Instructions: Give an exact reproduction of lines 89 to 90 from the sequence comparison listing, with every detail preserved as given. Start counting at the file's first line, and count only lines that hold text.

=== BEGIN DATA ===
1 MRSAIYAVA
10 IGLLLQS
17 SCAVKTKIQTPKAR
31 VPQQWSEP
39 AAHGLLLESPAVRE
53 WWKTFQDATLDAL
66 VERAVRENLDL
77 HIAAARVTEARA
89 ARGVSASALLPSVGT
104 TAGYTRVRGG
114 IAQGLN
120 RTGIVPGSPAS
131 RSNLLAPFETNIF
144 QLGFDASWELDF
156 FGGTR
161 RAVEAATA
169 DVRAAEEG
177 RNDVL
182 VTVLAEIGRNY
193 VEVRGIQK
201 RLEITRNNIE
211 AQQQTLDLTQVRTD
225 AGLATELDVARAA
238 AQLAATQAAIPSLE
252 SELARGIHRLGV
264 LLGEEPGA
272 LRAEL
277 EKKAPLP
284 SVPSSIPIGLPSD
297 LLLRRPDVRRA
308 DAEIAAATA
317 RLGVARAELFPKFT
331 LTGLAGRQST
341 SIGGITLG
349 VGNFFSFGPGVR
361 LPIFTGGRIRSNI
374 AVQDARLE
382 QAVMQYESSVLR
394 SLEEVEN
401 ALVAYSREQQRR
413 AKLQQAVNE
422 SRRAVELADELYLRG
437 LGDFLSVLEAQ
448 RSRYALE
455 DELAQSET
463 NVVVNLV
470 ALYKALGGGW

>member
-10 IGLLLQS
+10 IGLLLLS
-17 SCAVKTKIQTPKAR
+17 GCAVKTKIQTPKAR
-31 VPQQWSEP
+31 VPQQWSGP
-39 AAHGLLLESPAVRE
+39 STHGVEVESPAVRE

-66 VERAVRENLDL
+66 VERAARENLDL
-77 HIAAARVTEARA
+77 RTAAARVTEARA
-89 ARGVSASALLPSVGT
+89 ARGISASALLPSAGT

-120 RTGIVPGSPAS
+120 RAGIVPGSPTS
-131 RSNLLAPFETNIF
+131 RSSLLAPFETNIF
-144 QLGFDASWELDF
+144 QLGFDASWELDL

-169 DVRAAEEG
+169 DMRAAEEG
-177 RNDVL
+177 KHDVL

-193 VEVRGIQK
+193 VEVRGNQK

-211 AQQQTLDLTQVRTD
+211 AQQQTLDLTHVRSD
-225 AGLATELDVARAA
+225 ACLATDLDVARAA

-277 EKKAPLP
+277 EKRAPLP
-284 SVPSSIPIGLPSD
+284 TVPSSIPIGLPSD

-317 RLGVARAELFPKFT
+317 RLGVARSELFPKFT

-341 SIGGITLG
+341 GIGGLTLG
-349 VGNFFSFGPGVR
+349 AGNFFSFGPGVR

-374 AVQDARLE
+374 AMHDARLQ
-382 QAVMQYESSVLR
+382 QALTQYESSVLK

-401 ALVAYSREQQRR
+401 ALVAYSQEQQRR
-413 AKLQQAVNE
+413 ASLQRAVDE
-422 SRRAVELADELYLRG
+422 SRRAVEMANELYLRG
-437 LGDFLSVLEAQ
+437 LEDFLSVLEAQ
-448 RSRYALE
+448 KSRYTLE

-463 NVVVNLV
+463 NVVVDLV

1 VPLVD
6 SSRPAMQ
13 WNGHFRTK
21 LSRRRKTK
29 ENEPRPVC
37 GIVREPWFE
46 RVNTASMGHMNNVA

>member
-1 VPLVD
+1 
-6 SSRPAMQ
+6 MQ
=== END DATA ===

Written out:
-374 AVQDARLE
+374 AMHDARLQ